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REFORMING THE LINGUISTICS OF WOUND MANAGEMENT

The term ‘palliative wound’ should be avoided as it is vague, imprecise, and euphemistic. Generally speaking, the term ‘palliative’, as an adjective, should not be used to define neither a patient nor a wound. Instead, it should only be used as an adjective to define the goals and philosophy of care that is being pursued. In other words, it is more descriptive and less confounding, to define the patient or wound with more precise terms. For example, a stage IV lung cancer patient with a PPSv2 30% and a nonhealable stage IV sacral pressure ulcer who has accepted to adopt an overall conservative palliative philosophy and mode of care is a more precise description rather than curtly stating, ‘A palliative patient with a palliative wound’.

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CONCLUSION

Patients with advanced illness have a high prevalence and incidence of wounds from multiple wound classes. Wounds represent a major source of suffering and reduced quality of life owing to their multidimensional nature. They are also an increasing concern from a healthcare economic standpoint. Given that wounds are, metaphorically, ‘windows into the health of the patient’, they may be used as prognostic factors with the potential to enhance the accuracy of currently available prognostic instruments and models. Successful wound management is predicated upon realistic goal setting in conjunction with robust wound prevention strategies. Comprehensive wound management requires a ‘macro’ and holistic approach that may be facilitated through interprofessional collaboration and integration between all components within healthcare systems. When wound healing is not feasible, maximal attention must be directed to optimizing wound palliation and wound prevention. Wound management must continue to evolve as a tenet within palliative care.

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Acknowledgements

The author wishes to extend his gratitude to Darren Hamilton and his staff at the William Osler Health System for their assistance in editing and literature searches.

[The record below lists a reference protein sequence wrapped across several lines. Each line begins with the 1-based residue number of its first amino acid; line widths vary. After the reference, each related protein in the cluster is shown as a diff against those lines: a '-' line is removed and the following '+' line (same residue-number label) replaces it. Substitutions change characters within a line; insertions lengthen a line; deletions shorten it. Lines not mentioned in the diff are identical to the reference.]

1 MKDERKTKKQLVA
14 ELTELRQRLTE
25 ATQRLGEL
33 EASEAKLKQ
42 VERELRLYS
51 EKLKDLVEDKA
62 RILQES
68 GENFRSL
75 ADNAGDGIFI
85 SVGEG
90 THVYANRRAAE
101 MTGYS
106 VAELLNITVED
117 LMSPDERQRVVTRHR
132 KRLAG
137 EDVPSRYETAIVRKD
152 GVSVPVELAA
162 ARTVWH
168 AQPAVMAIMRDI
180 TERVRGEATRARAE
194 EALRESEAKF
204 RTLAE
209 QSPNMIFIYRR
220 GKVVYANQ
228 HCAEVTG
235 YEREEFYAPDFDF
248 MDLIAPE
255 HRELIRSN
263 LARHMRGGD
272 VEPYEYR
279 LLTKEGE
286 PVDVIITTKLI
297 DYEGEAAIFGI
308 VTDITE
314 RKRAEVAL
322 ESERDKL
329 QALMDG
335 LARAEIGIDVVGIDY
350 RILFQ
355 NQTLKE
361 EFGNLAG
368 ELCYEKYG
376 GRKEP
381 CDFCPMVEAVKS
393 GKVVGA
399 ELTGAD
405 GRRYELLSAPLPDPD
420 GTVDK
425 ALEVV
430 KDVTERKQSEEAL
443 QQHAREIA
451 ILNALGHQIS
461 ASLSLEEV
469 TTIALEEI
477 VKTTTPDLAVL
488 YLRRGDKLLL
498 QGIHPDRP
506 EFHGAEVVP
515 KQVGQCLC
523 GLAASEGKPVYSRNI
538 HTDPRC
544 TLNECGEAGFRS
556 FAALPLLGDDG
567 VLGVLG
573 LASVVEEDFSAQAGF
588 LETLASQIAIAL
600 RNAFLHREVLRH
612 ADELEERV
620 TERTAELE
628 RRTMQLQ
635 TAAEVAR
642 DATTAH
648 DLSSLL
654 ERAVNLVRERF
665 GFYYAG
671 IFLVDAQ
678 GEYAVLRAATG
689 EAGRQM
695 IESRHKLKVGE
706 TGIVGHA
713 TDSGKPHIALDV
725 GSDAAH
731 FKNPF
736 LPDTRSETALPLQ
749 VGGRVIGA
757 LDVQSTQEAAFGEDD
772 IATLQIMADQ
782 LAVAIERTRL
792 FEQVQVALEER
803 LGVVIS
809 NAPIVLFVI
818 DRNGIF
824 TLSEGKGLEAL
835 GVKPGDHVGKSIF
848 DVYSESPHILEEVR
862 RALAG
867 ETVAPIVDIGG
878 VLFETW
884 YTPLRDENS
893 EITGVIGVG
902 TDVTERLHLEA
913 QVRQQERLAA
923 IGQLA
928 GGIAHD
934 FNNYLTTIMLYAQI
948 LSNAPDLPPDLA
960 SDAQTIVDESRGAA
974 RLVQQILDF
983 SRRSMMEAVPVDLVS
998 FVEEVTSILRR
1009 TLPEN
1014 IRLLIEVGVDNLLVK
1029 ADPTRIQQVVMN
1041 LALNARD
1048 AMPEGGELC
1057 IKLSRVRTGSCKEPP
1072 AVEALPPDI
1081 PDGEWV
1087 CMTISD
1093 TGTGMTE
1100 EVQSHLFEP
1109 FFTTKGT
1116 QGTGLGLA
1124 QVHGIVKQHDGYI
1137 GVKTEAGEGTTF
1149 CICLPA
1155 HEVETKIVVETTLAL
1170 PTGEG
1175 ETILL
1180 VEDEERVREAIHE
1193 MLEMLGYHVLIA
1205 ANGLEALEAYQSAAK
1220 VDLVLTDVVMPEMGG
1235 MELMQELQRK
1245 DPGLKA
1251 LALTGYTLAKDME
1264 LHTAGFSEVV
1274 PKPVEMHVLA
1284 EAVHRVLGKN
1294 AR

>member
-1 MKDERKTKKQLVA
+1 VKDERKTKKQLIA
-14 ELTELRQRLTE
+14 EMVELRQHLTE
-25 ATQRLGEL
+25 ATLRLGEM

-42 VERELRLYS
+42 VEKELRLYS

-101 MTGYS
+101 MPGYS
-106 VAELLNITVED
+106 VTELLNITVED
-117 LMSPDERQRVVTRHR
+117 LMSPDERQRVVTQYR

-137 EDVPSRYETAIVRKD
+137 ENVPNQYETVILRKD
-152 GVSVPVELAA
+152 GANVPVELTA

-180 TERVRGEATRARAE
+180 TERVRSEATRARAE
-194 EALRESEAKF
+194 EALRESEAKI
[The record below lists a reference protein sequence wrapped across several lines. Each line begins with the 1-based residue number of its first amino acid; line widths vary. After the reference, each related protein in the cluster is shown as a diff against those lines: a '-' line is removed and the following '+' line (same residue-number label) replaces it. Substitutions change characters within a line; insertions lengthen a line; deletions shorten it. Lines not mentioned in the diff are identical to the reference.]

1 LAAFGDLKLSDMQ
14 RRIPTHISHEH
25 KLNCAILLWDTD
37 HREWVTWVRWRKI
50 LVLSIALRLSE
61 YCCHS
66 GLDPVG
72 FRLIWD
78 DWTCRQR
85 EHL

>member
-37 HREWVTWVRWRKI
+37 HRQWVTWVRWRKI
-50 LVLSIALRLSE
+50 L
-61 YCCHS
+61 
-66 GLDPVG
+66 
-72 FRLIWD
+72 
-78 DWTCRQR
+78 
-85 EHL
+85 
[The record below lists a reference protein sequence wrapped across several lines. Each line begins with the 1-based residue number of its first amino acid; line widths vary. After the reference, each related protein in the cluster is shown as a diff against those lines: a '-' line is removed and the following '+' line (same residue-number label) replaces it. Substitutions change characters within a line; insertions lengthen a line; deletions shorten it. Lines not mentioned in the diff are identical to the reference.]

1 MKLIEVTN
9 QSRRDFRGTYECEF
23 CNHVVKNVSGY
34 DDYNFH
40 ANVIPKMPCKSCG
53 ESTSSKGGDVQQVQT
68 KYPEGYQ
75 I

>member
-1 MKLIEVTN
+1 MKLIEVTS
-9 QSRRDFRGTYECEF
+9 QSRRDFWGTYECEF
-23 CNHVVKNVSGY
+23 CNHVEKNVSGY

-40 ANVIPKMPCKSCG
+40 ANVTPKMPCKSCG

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Conflicts of interest

The author declares no financial conflicts of interest associated with the creation of this manuscript.

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REFERENCES AND RECOMMENDED READING

Papers of particular interest, published within the annual period of review, have been highlighted as:

  • ▪ of special interest
  • ▪▪ of outstanding interest

Additional references related to this topic can also be found in the Current World Literature section in this issue (pp. 122–123).

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REFERENCES

1▪. Maida V, Corbo M, Irani S, et al. Wounds in advanced illness: a prevalence and incidence study based on a prospective case series. Int Wound J 2008; 5:305–314.

Comprehensive prospective prevalence and incidence study that considers the complete range of wound issues encountered in patients with advanced illness referred for supportive and palliative care.

2. Ciemens EL, Stuart B, Gerber R, et al. An evaluation of the Advanced Illness Management (AIM) program: increasing hospice utilization in the San Francisco Bay area. J Palliat Med 2006; 9:1401–1411.
3. Maida V, Peck J, Ennis M, et al. Preferences for active and aggressive intervention among patients with advanced cancer. BMC Cancer 2010; 10:592doi:10.1186/1471-2407-10-592.
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30▪▪. Sibbald RG, Goodman L, Woo KY, et al. Special considerations in wound bed preparation 2011: an update. Adv Skin Wound Care 2011; 24:415–436.

Widely used paradigm that guides potential wound healing. The Wound Bed Preparation paradigm emphasizes an interprofessional approach to wound management. It is enabled by the mnemonic acronym ‘DIME’, where D is debridement, I refers to infection and inflammation, M is moisture, and E is edge effects.

31. Maida V, Corban J. Wound healing isn’t everything. Int Wound J 2012; doi: 10.1111/j.1742-481X.2012.01046.x. [Epub ahead of print]
32▪. Maida V, Ennis M, Corban J. Wound outcomes in patients with advanced illness. Int Wound J 2012; 9:683–692.

The first prospective study that looks at rates of complete healing of the commonest wound classes among patients with advanced illness referred for supportive and palliative care.

33. Portenoy RK, Hagen NA. Breakthrough pain: definition, prevalence and characteristics. Pain 1990; 41:273–281.
Keywords:

advanced illness; TSAS-W; wound maintenance; wound management; wound palliation